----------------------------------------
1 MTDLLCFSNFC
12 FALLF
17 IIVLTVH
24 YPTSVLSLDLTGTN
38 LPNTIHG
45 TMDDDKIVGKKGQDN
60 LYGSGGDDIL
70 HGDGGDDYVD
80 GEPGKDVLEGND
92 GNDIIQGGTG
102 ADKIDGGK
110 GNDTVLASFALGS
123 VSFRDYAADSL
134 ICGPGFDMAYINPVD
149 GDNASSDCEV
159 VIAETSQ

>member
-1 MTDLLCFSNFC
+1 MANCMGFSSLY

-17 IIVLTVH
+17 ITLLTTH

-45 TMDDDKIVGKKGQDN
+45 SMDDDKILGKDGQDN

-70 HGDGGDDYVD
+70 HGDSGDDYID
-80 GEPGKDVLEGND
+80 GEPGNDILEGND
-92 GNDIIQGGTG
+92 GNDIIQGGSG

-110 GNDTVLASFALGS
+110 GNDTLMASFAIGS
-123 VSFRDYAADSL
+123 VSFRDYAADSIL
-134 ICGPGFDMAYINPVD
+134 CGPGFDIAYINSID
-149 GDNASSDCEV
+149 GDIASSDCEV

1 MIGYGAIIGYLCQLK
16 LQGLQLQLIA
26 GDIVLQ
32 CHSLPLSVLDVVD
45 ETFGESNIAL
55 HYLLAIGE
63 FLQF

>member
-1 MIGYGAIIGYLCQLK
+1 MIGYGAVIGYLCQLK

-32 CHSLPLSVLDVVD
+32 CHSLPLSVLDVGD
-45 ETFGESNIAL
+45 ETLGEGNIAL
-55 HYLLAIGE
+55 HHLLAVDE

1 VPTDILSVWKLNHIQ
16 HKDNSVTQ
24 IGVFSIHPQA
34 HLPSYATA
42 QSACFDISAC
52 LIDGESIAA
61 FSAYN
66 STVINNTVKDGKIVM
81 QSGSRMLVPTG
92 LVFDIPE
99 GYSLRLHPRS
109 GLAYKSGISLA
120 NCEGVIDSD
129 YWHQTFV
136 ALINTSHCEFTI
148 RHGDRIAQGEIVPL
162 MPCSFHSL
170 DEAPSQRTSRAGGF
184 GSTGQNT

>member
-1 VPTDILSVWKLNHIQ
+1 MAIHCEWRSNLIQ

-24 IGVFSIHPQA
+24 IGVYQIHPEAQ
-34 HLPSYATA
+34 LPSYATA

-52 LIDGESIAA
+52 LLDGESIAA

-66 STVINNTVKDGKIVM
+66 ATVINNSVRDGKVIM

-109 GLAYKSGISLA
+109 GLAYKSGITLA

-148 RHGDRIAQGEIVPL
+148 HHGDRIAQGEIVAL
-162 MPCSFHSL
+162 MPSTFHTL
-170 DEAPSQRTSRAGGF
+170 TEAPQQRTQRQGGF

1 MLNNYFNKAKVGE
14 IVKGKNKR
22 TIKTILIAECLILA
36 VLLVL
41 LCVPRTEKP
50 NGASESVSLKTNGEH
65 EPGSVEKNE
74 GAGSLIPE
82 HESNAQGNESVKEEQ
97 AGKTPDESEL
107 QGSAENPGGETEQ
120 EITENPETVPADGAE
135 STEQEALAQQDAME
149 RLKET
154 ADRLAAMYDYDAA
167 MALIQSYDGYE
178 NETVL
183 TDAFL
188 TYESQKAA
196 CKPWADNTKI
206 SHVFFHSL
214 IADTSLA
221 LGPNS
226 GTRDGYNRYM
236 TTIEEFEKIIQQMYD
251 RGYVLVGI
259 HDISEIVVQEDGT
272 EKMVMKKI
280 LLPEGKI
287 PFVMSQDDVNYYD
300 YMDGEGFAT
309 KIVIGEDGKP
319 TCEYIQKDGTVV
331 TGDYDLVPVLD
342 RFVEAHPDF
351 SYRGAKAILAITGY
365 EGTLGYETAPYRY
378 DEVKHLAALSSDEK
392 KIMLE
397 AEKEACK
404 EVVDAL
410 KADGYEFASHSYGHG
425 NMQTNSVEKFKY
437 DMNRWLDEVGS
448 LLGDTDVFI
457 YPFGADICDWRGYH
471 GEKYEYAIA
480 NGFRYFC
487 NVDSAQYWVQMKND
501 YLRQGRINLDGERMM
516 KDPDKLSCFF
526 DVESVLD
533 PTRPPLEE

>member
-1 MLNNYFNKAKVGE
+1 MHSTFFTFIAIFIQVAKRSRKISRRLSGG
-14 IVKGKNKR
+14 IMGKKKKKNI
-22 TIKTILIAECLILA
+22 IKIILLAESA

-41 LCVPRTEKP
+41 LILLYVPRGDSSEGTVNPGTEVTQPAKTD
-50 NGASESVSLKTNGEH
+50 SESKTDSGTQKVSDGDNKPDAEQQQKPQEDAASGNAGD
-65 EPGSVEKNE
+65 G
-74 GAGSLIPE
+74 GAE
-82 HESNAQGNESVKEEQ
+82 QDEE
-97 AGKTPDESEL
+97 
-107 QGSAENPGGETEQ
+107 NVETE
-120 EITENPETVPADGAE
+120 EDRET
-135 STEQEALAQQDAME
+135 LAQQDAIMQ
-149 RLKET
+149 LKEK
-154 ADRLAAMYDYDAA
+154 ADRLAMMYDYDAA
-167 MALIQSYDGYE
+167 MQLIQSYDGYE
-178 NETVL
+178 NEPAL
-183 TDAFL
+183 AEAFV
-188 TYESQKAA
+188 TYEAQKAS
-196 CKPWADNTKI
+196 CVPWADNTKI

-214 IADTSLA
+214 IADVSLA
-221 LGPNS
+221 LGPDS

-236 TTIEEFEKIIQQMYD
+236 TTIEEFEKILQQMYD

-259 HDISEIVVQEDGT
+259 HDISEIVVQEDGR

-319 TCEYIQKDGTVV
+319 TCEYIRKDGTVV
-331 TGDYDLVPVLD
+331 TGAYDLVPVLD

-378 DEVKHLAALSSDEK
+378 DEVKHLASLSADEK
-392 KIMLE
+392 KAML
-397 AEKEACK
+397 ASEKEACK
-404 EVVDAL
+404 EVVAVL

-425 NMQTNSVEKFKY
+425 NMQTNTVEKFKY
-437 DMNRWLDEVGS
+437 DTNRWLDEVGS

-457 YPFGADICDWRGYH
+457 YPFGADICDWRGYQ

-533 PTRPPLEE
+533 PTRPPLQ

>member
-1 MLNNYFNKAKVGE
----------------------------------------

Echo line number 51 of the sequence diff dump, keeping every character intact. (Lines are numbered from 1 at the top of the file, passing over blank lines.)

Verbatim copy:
+45 ETLGEGNIAL